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dc.contributor.advisorIjabadeniyi, Oluwatosin Ademola-
dc.contributor.advisorMchunu, Nokuthula Peace-
dc.contributor.authorOlagunju, Omotola Folakeen_US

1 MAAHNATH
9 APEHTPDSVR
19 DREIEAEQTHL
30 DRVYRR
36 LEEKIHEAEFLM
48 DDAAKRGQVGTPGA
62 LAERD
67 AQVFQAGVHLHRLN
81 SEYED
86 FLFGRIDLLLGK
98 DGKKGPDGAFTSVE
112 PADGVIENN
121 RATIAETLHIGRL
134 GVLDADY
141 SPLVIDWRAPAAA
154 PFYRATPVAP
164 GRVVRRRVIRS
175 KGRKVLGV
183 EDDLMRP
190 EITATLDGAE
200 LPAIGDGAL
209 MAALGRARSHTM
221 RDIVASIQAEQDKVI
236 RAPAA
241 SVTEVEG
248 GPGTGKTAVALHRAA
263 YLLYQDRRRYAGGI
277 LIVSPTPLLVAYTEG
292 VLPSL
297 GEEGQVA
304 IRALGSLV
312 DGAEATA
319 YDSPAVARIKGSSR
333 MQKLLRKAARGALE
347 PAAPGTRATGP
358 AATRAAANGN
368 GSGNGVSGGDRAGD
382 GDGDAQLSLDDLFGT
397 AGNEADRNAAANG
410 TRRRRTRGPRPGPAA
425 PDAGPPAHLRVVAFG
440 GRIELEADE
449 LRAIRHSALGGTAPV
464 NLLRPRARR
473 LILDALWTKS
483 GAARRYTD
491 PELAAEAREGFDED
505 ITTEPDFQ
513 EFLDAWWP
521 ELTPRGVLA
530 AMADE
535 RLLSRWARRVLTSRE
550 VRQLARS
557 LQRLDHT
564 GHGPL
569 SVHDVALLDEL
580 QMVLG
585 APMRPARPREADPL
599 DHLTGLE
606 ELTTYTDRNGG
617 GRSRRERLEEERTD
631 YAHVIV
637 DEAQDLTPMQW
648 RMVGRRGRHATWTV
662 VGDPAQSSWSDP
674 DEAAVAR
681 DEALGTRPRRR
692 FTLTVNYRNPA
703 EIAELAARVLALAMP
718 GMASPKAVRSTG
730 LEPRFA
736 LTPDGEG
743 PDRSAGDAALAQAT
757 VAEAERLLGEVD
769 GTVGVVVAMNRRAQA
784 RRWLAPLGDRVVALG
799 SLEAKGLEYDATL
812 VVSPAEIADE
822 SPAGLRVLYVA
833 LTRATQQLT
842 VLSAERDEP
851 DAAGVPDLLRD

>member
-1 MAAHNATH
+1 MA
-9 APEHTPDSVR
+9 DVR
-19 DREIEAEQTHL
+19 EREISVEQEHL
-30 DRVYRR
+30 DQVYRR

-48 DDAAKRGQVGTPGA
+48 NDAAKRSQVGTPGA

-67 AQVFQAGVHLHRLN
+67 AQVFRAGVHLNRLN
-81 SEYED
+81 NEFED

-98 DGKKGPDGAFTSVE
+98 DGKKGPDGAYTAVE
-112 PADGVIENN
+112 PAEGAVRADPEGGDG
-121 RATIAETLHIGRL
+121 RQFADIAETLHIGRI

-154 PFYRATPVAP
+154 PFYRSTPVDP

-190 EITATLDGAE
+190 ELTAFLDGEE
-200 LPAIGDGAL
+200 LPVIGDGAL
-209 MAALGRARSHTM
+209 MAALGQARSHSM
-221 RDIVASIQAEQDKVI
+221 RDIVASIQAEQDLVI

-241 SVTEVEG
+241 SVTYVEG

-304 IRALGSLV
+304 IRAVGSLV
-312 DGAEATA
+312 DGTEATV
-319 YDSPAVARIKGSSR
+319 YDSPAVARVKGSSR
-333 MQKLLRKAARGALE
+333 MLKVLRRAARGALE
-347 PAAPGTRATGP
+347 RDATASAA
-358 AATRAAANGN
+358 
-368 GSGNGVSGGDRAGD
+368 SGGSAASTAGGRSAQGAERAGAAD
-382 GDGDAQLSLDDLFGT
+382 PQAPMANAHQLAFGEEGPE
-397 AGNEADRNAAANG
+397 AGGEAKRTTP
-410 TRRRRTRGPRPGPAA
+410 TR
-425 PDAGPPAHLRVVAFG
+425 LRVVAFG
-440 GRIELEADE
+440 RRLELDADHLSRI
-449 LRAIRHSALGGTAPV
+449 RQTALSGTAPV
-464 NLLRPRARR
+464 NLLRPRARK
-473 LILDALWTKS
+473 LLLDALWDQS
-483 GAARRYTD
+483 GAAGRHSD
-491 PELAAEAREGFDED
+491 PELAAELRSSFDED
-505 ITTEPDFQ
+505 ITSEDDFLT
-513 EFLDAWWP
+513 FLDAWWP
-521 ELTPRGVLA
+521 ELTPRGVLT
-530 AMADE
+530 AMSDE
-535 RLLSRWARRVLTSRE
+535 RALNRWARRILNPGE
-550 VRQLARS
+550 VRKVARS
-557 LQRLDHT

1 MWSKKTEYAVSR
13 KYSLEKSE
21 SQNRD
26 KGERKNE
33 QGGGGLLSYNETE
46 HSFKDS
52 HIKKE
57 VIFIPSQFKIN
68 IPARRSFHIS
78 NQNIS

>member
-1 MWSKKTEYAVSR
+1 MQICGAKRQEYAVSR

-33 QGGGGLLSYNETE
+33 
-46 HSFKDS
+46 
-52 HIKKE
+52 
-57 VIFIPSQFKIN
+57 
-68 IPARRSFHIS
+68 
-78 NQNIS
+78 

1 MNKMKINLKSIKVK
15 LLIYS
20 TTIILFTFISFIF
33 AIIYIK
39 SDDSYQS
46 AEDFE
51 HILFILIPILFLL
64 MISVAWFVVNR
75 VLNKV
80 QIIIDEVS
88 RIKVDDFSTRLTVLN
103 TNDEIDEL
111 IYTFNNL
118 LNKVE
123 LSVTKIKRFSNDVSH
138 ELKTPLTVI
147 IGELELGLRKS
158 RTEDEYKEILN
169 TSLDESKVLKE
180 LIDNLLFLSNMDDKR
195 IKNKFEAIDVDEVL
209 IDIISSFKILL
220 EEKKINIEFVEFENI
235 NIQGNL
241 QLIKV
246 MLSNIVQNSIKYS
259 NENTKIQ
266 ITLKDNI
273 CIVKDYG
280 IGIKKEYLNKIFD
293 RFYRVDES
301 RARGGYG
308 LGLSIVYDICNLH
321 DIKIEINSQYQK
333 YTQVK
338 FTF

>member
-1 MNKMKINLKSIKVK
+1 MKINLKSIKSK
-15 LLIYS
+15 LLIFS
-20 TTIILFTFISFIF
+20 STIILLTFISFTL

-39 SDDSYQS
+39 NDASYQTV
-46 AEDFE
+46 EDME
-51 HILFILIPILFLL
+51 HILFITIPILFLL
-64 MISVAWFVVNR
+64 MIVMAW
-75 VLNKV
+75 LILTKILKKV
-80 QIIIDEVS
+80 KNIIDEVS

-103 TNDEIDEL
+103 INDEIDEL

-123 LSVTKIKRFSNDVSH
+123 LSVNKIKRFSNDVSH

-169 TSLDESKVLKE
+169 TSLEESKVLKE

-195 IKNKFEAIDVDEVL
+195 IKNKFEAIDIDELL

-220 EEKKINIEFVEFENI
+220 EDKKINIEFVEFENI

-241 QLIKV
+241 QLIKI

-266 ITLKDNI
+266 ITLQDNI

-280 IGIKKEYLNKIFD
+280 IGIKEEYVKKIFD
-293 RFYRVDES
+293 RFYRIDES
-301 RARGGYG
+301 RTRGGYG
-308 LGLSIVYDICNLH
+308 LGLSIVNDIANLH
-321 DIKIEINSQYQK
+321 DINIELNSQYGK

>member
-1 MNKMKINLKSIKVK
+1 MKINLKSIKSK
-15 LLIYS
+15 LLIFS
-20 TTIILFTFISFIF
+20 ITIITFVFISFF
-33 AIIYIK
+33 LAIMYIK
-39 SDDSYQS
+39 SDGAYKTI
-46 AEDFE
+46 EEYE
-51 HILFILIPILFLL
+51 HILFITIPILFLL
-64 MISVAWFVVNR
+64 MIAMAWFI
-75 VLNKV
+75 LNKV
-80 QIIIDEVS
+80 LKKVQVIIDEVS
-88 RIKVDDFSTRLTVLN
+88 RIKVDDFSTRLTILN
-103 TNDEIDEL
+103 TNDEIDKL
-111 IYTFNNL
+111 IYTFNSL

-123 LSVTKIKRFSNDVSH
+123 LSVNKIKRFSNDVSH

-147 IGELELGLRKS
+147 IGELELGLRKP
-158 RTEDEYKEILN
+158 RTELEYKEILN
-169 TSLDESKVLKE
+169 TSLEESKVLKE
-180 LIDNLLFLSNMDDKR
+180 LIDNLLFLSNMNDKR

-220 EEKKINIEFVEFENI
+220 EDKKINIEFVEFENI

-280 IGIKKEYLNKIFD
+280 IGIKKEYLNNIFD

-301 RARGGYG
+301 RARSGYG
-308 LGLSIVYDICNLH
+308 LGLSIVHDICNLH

dc.descriptionSubmitted in complete fulfillment for the Degree of Doctor of Applied Sciences in Food Science and Technology, Durban University of Technology, Durban, South Africa, 2019.en_US